I have no idea whether I want Australia to become a republic or stay a constitutional monarchy, says Luke Harris on the ABC’s Hungry Beast. “Actually, scratch that, I do want Australia to become a republic, but I don't know if I can be stuffed going through the bother of it all. I'd much rather sit back, have a cup of tea, and endure the Queen's annual message with family at Christmas. – I guess you could call me an occasional republican. A Sunday republican.”
“As the excitement in the media surrounding Prince William's visit to Australia reached a fever pitch,” he continued “ I found feelings for the monarchy welling up, from a place deep inside I never knew I had. I started to think that I might be a monarchist – my head saying no, but my heart saying yes. So what am I really? A closet monarchist? A compromised republican? Speaking words of republican solidarity while hiding secret feelings for an oligarchy?”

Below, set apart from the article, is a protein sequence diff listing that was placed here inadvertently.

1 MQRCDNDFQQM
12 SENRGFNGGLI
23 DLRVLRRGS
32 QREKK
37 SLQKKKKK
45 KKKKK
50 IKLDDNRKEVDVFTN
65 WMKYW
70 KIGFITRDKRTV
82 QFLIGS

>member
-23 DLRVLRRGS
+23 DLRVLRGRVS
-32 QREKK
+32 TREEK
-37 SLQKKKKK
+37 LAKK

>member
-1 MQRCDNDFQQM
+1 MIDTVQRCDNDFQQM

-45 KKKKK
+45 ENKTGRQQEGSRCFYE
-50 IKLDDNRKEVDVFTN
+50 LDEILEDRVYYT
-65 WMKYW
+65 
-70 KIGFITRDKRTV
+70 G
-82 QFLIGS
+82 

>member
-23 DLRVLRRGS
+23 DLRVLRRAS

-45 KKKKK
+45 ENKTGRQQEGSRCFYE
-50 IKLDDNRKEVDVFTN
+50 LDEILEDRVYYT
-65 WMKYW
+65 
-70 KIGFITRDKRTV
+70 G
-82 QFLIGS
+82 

“I found myself back where the poll said I'd be – unsure. So I decided to try and establish a spectrum – figure out the two sides of the coin, draw a line between it, and possibly have a slightly better idea of where I stand. I wrote to two public figures in this debate..(and) … asked them their top three reasons for a republic or a monarchy respectively…”
Here’s what Jai Martinkovits, spokesman for Young ACM, said:
“1. The Crown is our oldest institution, central to the constitution, and has served us extremely well.
2. Our crowned republic provides leadership beyond politics, important not so much for the power that it wields, but the power that it denies to others.
3. Australia is already a completely independent nation, with all constitutional ties to Britain already cut. The Queen is indeed the Queen of Australia, and happens to be shared with the other realms – a multicultural crown.”